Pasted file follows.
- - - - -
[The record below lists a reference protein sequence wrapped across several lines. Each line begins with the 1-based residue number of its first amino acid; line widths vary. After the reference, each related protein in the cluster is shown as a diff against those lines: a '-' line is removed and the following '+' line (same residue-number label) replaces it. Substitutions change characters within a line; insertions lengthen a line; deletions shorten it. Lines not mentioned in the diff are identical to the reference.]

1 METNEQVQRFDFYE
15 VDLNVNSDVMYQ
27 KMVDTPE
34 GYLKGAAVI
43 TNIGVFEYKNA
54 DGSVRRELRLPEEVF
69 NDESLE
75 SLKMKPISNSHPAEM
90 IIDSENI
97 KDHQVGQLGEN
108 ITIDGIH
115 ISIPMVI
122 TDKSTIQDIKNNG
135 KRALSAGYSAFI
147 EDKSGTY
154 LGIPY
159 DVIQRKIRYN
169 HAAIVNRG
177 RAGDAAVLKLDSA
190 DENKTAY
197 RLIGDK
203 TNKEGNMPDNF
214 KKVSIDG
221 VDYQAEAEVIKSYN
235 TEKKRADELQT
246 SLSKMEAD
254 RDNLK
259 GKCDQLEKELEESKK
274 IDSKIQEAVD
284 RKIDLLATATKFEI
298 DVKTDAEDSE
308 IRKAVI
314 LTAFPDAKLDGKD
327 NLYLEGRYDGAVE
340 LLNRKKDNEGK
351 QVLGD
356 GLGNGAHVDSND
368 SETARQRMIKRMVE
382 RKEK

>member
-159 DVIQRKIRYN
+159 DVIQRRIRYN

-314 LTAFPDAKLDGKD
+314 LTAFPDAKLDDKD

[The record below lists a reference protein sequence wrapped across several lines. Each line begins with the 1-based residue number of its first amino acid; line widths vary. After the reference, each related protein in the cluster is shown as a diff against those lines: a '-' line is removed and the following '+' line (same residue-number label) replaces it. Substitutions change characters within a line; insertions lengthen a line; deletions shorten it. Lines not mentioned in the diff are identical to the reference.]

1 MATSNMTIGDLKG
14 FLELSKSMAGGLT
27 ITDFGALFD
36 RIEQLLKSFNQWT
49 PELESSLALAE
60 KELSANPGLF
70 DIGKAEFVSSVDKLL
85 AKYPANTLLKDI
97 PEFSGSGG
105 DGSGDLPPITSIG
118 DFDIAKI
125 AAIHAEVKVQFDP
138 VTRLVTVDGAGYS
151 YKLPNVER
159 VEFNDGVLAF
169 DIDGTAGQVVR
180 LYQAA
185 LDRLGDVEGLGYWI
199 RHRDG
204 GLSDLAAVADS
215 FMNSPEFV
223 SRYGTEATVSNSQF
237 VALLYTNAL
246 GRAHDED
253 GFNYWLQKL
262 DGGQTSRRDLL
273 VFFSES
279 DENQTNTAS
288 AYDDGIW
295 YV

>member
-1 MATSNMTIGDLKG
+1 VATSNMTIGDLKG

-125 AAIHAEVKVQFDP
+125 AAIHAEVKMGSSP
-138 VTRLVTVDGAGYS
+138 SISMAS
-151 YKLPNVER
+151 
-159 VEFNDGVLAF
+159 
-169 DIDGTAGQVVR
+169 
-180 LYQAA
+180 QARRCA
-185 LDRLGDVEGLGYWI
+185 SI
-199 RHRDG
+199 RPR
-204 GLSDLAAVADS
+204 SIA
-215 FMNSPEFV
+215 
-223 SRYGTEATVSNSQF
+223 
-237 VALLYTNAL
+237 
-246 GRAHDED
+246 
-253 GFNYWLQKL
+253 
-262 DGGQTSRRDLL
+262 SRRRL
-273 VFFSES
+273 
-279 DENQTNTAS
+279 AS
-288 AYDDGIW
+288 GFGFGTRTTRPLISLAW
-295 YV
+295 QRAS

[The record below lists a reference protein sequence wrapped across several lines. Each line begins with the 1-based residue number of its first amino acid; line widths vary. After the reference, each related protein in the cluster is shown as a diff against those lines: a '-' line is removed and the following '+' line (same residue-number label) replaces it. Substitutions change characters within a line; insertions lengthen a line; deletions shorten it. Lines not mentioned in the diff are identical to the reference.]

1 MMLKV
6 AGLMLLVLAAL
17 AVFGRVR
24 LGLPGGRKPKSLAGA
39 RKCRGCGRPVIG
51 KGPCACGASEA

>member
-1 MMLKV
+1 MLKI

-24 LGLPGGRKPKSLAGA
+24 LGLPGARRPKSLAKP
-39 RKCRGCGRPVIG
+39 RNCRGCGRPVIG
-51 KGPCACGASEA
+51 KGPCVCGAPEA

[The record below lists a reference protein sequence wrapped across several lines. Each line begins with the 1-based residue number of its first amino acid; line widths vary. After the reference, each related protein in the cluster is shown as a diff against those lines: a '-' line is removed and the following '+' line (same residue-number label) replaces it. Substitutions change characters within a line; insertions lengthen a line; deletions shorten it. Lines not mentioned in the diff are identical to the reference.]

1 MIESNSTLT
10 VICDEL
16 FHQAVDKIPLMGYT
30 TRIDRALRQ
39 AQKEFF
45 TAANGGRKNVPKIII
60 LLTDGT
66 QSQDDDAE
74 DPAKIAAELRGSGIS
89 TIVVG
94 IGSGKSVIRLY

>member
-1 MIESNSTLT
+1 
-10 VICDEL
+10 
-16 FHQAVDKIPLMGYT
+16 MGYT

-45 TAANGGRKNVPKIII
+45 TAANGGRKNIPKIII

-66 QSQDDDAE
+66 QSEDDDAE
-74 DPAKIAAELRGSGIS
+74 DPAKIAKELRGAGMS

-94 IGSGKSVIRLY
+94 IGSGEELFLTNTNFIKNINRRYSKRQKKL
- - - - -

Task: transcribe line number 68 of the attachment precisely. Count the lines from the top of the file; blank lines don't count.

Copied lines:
223 SRYGTEATVSNSQF